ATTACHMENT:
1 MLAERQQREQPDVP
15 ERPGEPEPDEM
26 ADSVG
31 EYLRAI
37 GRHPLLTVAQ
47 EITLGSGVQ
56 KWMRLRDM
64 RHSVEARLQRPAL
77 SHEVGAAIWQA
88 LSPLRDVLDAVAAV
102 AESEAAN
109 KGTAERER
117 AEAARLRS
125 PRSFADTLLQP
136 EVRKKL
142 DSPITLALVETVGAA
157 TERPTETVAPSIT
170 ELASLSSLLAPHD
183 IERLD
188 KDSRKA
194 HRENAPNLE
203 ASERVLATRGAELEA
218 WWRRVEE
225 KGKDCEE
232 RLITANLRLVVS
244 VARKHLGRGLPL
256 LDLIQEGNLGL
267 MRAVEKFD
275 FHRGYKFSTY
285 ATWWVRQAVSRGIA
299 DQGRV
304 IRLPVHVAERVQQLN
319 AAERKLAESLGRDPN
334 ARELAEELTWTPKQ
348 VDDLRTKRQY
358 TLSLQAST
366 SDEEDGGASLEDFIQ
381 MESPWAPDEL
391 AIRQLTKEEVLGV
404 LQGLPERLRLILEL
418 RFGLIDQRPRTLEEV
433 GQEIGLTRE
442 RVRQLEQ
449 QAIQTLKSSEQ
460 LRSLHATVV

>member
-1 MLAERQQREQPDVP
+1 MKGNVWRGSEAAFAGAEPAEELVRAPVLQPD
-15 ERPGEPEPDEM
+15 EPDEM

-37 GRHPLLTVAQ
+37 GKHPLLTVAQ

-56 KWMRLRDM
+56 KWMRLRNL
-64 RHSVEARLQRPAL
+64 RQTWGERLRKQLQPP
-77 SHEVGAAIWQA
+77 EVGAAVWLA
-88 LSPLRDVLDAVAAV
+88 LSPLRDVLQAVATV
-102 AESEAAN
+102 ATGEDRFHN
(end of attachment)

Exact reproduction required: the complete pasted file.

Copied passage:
1 MLAERQQREQPDVP
15 ERPGEPEPDEM
26 ADSVG
31 EYLRAI
37 GRHPLLTVAQ
47 EITLGSGVQ
56 KWMRLRDM
64 RHSVEARLQRPAL
77 SHEVGAAIWQA
88 LSPLRDVLDAVAAV
102 AESEAAN
109 KGTAERER
117 AEAARLRS
125 PRSFADTLLQP
136 EVRKKL
142 DSPITLALVETVGAA
157 TERPTETVAPSIT
170 ELASLSSLLAPHD
183 IERLD
188 KDSRKA
194 HRENAPNLE
203 ASERVLATRGAELEA
218 WWRRVEE
225 KGKDCEE
232 RLITANLRLVVS
244 VARKHLGRGLPL
256 LDLIQEGNLGL
267 MRAVEKFD
275 FHRGYKFSTY
285 ATWWVRQAVSRGIA
299 DQGRV
304 IRLPVHVAERVQQLN
319 AAERKLAESLGRDPN
334 ARELAEELTWTPKQ
348 VDDLRTKRQY
358 TLSLQAST
366 SDEEDGGASLEDFIQ
381 MESPWAPDEL
391 AIRQLTKEEVLGV
404 LQGLPERLRLILEL
418 RFGLIDQRPRTLEEV
433 GQEIGLTRE
442 RVRQLEQ
449 QAIQTLKSSEQ
460 LRSLHATVV

>member
-1 MLAERQQREQPDVP
+1 MKGNVWRGSEAAFAGAEPAEELVRAPVLQPD
-15 ERPGEPEPDEM
+15 EPDEM

-37 GRHPLLTVAQ
+37 GKHPLLTVAQ

-56 KWMRLRDM
+56 KWMRLRNL
-64 RHSVEARLQRPAL
+64 RQTWGERLRKQLQPP
-77 SHEVGAAIWQA
+77 EVGAAVWLA
-88 LSPLRDVLDAVAAV
+88 LSPLRDVLQAVATV
-102 AESEAAN
+102 ATGEDRFHN